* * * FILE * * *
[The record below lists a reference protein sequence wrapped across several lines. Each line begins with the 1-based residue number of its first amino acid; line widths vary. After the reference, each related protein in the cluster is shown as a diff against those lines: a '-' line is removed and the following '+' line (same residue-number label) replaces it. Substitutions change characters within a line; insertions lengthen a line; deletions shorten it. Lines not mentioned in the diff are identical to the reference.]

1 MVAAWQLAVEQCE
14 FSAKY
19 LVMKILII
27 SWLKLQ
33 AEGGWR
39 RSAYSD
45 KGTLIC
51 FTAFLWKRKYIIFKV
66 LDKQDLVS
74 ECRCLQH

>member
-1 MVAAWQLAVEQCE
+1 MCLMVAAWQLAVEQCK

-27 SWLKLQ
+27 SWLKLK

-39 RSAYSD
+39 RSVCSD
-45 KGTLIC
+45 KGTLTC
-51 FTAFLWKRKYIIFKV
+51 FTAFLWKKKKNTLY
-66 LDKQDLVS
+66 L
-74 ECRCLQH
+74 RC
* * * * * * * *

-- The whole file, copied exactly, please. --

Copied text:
[The record below lists a reference protein sequence wrapped across several lines. Each line begins with the 1-based residue number of its first amino acid; line widths vary. After the reference, each related protein in the cluster is shown as a diff against those lines: a '-' line is removed and the following '+' line (same residue-number label) replaces it. Substitutions change characters within a line; insertions lengthen a line; deletions shorten it. Lines not mentioned in the diff are identical to the reference.]

1 MVAAWQLAVEQCE
14 FSAKY
19 LVMKILII
27 SWLKLQ
33 AEGGWR
39 RSAYSD
45 KGTLIC
51 FTAFLWKRKYIIFKV
66 LDKQDLVS
74 ECRCLQH

>member
-1 MVAAWQLAVEQCE
+1 MCLMVAAWQLAVEQCK

-27 SWLKLQ
+27 SWLKLK

-39 RSAYSD
+39 RSVCSD
-45 KGTLIC
+45 KGTLTC
-51 FTAFLWKRKYIIFKV
+51 FTAFLWKKKKNTLY
-66 LDKQDLVS
+66 L
-74 ECRCLQH
+74 RC